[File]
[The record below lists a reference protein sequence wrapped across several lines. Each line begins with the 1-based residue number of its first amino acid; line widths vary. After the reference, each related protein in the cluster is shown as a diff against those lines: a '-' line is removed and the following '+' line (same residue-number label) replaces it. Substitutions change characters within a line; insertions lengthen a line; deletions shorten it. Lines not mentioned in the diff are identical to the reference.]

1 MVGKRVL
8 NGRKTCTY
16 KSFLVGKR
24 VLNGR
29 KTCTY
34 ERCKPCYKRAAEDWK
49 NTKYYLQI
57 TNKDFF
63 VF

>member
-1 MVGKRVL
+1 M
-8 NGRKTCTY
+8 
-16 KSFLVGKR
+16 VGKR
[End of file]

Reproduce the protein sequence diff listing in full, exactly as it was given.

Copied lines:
[The record below lists a reference protein sequence wrapped across several lines. Each line begins with the 1-based residue number of its first amino acid; line widths vary. After the reference, each related protein in the cluster is shown as a diff against those lines: a '-' line is removed and the following '+' line (same residue-number label) replaces it. Substitutions change characters within a line; insertions lengthen a line; deletions shorten it. Lines not mentioned in the diff are identical to the reference.]

1 MVGKRVL
8 NGRKTCTY
16 KSFLVGKR
24 VLNGR
29 KTCTY
34 ERCKPCYKRAAEDWK
49 NTKYYLQI
57 TNKDFF
63 VF

>member
-1 MVGKRVL
+1 M
-8 NGRKTCTY
+8 
-16 KSFLVGKR
+16 VGKR